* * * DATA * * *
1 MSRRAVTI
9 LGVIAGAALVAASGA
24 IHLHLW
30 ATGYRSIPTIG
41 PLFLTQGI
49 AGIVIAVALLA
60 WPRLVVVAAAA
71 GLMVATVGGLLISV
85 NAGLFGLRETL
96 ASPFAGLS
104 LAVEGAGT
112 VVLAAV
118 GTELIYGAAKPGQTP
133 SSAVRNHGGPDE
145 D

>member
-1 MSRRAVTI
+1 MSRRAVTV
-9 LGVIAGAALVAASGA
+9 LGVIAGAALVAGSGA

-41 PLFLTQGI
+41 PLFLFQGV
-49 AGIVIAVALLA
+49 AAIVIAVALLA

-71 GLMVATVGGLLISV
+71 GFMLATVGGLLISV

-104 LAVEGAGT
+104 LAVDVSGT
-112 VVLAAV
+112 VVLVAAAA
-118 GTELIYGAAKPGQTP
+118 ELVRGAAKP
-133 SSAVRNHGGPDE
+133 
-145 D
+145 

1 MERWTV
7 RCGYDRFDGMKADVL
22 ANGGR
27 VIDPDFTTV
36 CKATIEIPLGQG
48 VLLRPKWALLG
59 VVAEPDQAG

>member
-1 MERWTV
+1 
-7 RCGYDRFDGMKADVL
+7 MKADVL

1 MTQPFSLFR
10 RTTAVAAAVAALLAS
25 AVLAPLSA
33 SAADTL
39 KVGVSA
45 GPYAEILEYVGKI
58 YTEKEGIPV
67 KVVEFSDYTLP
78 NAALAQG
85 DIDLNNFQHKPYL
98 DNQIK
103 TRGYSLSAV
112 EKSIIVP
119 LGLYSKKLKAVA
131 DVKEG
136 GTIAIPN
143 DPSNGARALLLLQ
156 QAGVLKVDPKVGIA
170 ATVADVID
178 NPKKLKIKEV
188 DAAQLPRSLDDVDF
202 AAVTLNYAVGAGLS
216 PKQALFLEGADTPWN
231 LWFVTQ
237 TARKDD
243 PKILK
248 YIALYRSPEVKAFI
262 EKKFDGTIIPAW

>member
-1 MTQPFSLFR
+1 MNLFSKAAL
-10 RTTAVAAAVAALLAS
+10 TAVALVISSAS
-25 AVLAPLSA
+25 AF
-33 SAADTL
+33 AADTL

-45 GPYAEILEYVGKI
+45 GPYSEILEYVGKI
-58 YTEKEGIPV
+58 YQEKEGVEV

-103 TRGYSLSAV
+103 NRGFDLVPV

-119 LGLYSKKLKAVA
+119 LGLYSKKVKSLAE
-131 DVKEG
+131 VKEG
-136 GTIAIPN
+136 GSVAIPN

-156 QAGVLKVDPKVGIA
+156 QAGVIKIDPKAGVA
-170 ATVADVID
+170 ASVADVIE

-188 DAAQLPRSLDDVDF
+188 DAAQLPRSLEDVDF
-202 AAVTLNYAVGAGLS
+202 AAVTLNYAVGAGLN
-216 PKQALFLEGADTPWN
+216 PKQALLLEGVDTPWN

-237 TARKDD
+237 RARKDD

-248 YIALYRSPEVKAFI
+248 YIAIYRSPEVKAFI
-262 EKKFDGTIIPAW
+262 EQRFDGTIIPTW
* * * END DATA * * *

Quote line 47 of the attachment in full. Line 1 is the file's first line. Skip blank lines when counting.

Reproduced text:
-7 RCGYDRFDGMKADVL